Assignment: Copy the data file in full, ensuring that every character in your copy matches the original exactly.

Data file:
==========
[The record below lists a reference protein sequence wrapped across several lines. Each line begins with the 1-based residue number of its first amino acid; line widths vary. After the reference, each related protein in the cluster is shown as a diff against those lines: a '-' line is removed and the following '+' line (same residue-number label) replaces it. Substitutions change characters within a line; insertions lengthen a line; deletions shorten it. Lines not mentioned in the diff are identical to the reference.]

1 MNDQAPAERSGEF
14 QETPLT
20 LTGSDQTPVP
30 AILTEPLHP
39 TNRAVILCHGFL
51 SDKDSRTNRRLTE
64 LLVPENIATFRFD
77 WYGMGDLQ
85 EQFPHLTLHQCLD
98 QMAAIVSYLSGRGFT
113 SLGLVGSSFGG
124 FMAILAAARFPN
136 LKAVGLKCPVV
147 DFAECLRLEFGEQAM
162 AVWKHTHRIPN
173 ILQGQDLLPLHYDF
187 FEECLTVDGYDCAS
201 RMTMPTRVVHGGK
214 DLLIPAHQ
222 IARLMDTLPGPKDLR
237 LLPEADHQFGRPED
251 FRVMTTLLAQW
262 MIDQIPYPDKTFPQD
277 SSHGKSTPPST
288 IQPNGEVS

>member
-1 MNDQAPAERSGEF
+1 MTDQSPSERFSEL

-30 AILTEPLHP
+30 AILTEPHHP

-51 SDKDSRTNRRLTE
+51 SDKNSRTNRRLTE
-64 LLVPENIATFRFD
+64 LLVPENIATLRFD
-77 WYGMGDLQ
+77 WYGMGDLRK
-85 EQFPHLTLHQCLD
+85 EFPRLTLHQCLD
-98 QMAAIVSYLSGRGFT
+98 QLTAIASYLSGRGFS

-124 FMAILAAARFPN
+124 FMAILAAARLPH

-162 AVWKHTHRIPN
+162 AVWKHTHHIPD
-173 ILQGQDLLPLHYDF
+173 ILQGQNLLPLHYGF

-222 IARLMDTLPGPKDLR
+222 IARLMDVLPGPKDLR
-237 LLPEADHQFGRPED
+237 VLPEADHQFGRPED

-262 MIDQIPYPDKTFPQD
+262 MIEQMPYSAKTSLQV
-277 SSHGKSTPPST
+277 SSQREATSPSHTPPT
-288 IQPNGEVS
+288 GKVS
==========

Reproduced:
[The record below lists a reference protein sequence wrapped across several lines. Each line begins with the 1-based residue number of its first amino acid; line widths vary. After the reference, each related protein in the cluster is shown as a diff against those lines: a '-' line is removed and the following '+' line (same residue-number label) replaces it. Substitutions change characters within a line; insertions lengthen a line; deletions shorten it. Lines not mentioned in the diff are identical to the reference.]

1 MNDQAPAERSGEF
14 QETPLT
20 LTGSDQTPVP
30 AILTEPLHP
39 TNRAVILCHGFL
51 SDKDSRTNRRLTE
64 LLVPENIATFRFD
77 WYGMGDLQ
85 EQFPHLTLHQCLD
98 QMAAIVSYLSGRGFT
113 SLGLVGSSFGG
124 FMAILAAARFPN
136 LKAVGLKCPVV
147 DFAECLRLEFGEQAM
162 AVWKHTHRIPN
173 ILQGQDLLPLHYDF
187 FEECLTVDGYDCAS
201 RMTMPTRVVHGGK
214 DLLIPAHQ
222 IARLMDTLPGPKDLR
237 LLPEADHQFGRPED
251 FRVMTTLLAQW
262 MIDQIPYPDKTFPQD
277 SSHGKSTPPST
288 IQPNGEVS

>member
-1 MNDQAPAERSGEF
+1 MTDQSPSERFSEL

-30 AILTEPLHP
+30 AILTEPHHP

-51 SDKDSRTNRRLTE
+51 SDKNSRTNRRLTE
-64 LLVPENIATFRFD
+64 LLVPENIATLRFD
-77 WYGMGDLQ
+77 WYGMGDLRK
-85 EQFPHLTLHQCLD
+85 EFPRLTLHQCLD
-98 QMAAIVSYLSGRGFT
+98 QLTAIASYLSGRGFS

-124 FMAILAAARFPN
+124 FMAILAAARLPH

-162 AVWKHTHRIPN
+162 AVWKHTHHIPD
-173 ILQGQDLLPLHYDF
+173 ILQGQNLLPLHYGF

-222 IARLMDTLPGPKDLR
+222 IARLMDVLPGPKDLR
-237 LLPEADHQFGRPED
+237 VLPEADHQFGRPED

-262 MIDQIPYPDKTFPQD
+262 MIEQMPYSAKTSLQV
-277 SSHGKSTPPST
+277 SSQREATSPSHTPPT
-288 IQPNGEVS
+288 GKVS